Glenn Danzig, of legendary heavy metal band Danzig, teamed up with the infamous Cherie Currie of The Runaways for a fame-filled cover of “Some Velvet Morning.”
Glenn Danzig and Cherie Currie’s Lee Hazelwood/Nancy Sinatra cover is one of the songs to be featured on Danzig’s upcoming all-covers album. The album promises to be a classic rock fan’s wet dream, with songs by Black Sabbath, Elvis Presley, ZZ Top, and more. The song, which takes the eerie 60s tune and turns it into a heavy rock song with Southwestern influences, can be streamed on Danzig-verotik.com.
About the song choices, Danzig reported to Full Metal Jackie in a recent interview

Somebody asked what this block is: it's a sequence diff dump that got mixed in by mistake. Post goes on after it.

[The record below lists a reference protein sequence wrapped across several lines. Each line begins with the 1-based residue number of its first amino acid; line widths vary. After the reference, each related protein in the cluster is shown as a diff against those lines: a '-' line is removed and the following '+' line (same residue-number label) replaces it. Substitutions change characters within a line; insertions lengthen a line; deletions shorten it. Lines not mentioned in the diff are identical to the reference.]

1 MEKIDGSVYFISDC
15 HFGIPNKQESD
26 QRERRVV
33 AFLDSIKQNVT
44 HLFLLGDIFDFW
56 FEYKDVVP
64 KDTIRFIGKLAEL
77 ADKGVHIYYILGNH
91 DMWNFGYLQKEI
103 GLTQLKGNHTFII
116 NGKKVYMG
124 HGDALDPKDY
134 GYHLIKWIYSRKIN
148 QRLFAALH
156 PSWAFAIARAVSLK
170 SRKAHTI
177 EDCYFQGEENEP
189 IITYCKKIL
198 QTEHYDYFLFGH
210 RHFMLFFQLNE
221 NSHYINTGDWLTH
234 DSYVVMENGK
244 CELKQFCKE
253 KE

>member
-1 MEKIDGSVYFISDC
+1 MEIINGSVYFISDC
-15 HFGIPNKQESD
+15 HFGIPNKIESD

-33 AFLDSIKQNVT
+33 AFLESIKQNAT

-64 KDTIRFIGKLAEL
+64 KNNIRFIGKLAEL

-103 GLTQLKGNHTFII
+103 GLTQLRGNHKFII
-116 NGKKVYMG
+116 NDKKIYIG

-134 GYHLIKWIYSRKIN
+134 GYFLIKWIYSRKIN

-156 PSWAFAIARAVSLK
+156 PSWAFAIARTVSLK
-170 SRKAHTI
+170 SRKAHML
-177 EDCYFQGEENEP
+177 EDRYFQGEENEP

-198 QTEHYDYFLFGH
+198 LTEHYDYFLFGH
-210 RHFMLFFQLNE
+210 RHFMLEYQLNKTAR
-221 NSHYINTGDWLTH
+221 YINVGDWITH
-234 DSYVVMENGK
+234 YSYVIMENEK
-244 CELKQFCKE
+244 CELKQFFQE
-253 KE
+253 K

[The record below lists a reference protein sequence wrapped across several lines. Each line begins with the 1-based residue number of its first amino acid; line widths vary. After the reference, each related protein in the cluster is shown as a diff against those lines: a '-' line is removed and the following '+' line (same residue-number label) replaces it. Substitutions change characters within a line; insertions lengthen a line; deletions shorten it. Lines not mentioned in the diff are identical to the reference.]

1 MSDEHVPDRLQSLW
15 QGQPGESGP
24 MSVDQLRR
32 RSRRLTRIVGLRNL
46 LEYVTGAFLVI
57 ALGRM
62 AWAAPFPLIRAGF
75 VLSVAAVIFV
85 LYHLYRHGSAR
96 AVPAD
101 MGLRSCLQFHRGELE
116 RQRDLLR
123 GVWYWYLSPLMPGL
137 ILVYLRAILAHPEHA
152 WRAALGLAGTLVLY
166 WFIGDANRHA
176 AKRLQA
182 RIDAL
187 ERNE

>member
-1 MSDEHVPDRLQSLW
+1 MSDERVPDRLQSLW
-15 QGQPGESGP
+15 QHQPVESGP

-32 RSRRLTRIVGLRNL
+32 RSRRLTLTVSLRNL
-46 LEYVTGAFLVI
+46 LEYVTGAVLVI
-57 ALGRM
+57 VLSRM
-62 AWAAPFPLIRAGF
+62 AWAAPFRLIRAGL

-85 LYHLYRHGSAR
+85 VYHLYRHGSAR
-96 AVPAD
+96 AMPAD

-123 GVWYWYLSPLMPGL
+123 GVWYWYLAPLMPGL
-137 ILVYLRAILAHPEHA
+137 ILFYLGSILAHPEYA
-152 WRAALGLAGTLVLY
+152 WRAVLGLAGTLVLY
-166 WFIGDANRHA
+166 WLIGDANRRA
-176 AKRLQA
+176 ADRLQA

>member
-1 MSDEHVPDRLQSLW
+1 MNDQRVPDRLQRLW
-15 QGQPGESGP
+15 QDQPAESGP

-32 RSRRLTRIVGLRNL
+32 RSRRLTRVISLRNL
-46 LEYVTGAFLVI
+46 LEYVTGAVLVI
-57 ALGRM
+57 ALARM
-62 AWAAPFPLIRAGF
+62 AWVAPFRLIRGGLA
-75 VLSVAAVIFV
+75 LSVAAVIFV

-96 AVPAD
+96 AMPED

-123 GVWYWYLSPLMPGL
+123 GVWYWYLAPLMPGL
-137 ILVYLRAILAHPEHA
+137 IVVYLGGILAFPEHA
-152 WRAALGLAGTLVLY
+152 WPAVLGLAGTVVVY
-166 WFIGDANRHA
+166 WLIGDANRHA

“Elvis, of course, I heard when I was a kid and SABBATH when I was a young teenager, but the ZZ TOP song is a song I heard later on because it’s a song that no one would ever think I would cover, because it’s not one of their earlier songs. It’s a song I always liked and thought that they didn’t do a good job with. I mean, it’s terrible to say that but… it’s a really good song and so I wanted to cover it and give it the respect it deserved. Maybe they didn’t think about it the way I did, maybe when they were doing it they had a certain thing in mind. My idea of covers is that you should never cover a song and do it exactly like the artist because everyone’s always going to compare it to the way the original artists did it and they’re just going to go, ‘Oh, I like the original better.’ I wanted to make it my own and take it in a different direction, maybe a different direction they didn’t really think of at the time or would never think of, because I have a much different background than they do. There’s a ton of other cool covers on there. I did a lot of covers people wouldn’t think I would do, like ‘Biker’ soundtrack theme song that I made crazy. There’s a Lee Hazlewood/Nancy Sinatra cover on there and I had Cherie Currie come down and sing the Nancy Sinatra part. She’s really cool and has a great voice and it was just awesome and I wanted to keep that cool, older, ’70s vibe because the MISFITS came on the tail end of the ’70s and I wanted to keep that vibe. The managers and lots of other people suggested the new alternative girls and I was, like, ‘That’s not what I want and here’s who I’m thinking of,’ and they were like ‘What?’ and it’s fantastic; she did such a great job.”